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5. Automatic Masquerading (Address Translation)

Written by Vincent Zweije <>.

This method uses the generics database. This is not a trivial solution in the sense that you can quickly edit your by hand. Write up a and use the m4 macro language method instead. Really.

Words marked with an asterisk* can be looked up in the glossary at the end.

5.1 The Situation...

Suppose you have a dialup account at an ISP. On your own machine, you have your working account, the name of which is different from the one at your ISP. Consequently, your local and global email addresses differ.

When mail gets sent out, it would be a nice feature to automatically masquerade* your local email address to the global one as known at your ISP. Sendmail can do this by means of the generics table. You can also have multiple local email addresses, and masquerade them all to your email addres at your ISP. You can even have accounts for friends on your machine, and translate their addresses on your machine to their email address at their ISP. Ergo: the generics table is useful.

You never have to worry again about setting a Reply-To or a From in your email. And you are sure that bounces* arrive back in your ISP's mailbox instead of being lost because of a bad return address*.

5.2 Setting Up the Generics Table

The generics table is a table that maps locally valid email addresses to globally valid email addresses. The correct term for this is "masquerading". Masquerading translates email addresses, but it does not change where a message gets sent by your sendmail. (If you want to reroute messages, you need aliasing.)

A good place for the generics table is /etc/mail/generics, but you can configure any place you like in your The generics table has one line for each masquerade. The line contains two addresses separated by white space; the first address is masqueraded into the second. Here is a little example.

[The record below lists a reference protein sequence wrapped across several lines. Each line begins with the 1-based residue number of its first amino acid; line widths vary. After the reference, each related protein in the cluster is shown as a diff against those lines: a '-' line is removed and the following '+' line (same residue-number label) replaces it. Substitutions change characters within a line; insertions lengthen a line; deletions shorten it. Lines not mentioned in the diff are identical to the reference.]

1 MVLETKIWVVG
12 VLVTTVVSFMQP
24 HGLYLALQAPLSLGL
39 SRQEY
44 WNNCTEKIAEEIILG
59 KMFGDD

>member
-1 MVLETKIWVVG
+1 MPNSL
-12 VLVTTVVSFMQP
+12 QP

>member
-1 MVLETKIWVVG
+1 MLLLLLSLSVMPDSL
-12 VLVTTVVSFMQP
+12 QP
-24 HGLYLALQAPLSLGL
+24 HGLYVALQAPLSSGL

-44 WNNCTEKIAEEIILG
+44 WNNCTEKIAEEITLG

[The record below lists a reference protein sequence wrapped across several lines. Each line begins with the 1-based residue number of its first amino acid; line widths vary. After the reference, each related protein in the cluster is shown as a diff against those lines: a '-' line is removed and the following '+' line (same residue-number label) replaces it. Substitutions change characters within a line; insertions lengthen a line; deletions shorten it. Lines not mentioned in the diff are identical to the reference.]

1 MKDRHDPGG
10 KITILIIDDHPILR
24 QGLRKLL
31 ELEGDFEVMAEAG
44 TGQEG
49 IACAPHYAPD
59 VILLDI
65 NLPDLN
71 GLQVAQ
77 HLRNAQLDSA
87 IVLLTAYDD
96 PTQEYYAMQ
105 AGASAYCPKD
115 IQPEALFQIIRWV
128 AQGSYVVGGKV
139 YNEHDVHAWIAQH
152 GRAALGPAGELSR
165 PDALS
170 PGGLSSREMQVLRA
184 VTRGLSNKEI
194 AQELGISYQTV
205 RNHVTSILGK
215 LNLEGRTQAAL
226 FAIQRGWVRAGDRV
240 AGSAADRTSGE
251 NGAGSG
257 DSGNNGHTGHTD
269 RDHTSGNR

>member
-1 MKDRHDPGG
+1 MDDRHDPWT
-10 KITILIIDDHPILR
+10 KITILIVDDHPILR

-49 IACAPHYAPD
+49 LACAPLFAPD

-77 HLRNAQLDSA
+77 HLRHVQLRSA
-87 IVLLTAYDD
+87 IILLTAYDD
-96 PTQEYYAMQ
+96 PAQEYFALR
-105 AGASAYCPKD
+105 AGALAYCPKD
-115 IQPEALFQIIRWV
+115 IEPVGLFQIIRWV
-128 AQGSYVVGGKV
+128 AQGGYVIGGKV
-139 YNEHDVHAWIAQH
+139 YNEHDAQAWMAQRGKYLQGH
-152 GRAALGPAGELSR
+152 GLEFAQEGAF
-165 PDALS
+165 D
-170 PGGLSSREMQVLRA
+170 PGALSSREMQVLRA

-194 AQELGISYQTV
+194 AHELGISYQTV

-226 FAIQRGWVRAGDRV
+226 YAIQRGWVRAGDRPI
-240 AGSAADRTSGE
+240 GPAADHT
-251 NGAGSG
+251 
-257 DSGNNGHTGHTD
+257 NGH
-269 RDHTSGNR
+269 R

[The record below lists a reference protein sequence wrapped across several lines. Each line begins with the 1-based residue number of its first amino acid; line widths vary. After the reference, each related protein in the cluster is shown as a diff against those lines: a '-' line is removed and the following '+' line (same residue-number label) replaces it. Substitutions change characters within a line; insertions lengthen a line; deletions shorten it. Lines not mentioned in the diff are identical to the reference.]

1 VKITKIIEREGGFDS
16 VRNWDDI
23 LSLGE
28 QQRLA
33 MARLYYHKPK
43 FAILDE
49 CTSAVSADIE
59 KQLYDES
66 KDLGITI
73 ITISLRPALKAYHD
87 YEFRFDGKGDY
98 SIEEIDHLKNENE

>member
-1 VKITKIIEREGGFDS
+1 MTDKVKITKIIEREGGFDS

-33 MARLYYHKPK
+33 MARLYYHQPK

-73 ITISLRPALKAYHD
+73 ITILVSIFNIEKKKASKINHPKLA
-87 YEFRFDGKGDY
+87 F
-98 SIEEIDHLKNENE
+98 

$cat /etc/mail/generics

After you have changed the generics table, you must rebuild the index to it. You need the makemap program, which comes with the sendmail distribution. Go to /etc/mail, and run

#makemap -hash generics <generics

The index is now built.

For instance, the username I use on my home machine is "vzweije". So, on my home machine my email address is <vzweije> (there is no domain involved). When mail gets sent out, the occurrences of <vzweije> in the header* and the envelope* are masqueraded into <>, which is the address of my mailbox at my ISP.

5.3 Making Sendmail Use the Generics Table

The following lines in configure sendmail to actually use the generics table.

$cat /etc/mail/
FEATURE(genericstable, hash /etc/mail/generics)

Feature "genericstable" tells sendmail to use the generics table. The extra argument, hash /etc/mail/generics, tells sendmail where the generics table is, and what type of index (hash) there is to it.

"Generics_domain" defines the domains to which you wish to apply the generics table. Normally you don't need this, because the generics table applies to local addresses by default. However, you may have a local network to which you have assigned a mail domain, which you wish to masquerade too.

Feature "masquerade_envelope" applies the rewriting process to the mail envelope* as well as to the mail header*. It means that bounces* of outgoing mail will be sent back to your ISP mailbox. If you did not have this, the bounces would be undeliverable because your local address is unknown outside your own machine.

Feature "allmasquerade" applies the rewriting process to recipient addresses as well as to sender adresses. It is useful if you send yourself a local Cc of an outgoing mail; the other recipient will see a Cc to an address he knows instead of a local address. You want this.

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